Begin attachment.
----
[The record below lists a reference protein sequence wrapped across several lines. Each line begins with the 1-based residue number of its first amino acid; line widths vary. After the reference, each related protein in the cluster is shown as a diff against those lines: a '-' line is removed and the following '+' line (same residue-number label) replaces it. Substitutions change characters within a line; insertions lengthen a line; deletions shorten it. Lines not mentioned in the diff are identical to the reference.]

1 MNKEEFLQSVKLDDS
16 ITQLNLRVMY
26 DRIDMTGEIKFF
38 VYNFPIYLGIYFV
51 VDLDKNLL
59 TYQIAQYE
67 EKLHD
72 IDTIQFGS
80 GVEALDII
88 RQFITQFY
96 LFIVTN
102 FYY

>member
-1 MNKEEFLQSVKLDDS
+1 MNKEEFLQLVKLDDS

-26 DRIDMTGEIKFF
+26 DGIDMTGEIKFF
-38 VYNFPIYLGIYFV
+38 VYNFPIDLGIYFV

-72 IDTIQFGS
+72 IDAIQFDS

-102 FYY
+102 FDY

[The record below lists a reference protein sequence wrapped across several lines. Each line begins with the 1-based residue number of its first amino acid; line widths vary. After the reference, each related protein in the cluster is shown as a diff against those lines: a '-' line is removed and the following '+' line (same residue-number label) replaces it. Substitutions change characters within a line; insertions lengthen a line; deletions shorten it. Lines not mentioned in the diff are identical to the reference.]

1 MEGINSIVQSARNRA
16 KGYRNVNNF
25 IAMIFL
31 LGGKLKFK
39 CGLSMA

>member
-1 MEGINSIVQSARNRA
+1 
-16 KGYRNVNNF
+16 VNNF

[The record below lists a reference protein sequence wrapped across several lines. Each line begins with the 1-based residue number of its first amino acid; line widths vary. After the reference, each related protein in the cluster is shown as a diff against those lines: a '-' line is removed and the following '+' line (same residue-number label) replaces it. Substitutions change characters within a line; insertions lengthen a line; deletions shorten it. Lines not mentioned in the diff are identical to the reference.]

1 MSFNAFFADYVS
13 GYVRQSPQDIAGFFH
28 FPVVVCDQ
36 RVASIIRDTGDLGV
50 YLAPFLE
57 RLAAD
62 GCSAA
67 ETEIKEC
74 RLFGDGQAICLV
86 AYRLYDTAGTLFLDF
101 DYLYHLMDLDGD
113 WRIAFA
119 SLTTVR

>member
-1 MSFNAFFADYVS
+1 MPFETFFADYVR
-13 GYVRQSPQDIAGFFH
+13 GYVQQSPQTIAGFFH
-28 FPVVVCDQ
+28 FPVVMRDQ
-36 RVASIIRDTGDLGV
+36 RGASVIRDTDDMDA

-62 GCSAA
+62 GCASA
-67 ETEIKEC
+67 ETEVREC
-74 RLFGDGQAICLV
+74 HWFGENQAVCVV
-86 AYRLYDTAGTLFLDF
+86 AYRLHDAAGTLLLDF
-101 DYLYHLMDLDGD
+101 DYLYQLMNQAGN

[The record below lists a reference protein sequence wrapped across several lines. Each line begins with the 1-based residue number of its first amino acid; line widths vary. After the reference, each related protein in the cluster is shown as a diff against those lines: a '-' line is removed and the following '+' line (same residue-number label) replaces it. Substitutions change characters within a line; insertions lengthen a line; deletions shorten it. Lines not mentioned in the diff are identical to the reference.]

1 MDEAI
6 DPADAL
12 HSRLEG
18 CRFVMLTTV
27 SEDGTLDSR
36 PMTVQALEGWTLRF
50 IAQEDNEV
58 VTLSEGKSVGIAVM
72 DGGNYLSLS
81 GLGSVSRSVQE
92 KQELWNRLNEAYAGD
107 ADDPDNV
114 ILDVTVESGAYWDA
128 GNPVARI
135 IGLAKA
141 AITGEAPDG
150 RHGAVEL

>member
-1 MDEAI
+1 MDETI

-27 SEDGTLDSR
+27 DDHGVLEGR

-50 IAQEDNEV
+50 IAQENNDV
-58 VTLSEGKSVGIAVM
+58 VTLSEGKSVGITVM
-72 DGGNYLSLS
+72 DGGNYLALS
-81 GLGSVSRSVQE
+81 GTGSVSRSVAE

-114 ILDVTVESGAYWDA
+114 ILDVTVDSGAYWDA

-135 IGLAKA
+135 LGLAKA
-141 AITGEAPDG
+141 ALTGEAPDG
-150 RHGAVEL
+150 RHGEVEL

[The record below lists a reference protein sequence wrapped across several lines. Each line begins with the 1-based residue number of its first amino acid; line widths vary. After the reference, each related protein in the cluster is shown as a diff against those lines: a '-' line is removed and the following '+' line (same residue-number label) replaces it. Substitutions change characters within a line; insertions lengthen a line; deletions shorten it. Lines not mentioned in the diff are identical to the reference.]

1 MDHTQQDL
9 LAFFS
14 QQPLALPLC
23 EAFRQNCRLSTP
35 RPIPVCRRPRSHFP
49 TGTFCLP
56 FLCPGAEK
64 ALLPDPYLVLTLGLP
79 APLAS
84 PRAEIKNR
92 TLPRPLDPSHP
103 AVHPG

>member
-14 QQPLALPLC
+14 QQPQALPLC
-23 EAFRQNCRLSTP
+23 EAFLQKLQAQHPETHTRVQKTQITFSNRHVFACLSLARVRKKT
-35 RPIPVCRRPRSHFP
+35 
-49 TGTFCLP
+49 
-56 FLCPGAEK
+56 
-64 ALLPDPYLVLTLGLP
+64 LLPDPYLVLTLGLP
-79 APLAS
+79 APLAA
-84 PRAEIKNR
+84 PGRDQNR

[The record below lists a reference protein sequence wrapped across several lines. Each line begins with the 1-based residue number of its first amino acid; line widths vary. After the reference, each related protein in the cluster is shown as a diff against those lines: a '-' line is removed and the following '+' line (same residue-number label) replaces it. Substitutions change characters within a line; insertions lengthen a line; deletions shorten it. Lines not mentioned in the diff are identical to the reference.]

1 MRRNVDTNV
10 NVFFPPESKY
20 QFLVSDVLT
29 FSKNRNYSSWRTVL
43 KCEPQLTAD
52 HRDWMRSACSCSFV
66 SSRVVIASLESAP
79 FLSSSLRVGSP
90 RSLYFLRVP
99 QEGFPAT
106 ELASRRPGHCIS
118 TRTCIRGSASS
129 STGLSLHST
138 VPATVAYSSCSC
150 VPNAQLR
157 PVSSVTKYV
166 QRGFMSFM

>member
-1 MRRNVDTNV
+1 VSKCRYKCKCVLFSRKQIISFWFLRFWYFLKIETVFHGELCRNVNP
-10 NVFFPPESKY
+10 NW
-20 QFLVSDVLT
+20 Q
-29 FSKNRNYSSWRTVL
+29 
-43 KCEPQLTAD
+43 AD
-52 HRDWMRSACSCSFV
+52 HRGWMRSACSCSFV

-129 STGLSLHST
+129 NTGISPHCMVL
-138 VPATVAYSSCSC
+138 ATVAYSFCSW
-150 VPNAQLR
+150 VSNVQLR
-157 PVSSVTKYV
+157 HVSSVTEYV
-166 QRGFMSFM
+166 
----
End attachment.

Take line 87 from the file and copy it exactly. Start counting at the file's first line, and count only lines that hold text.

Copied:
>member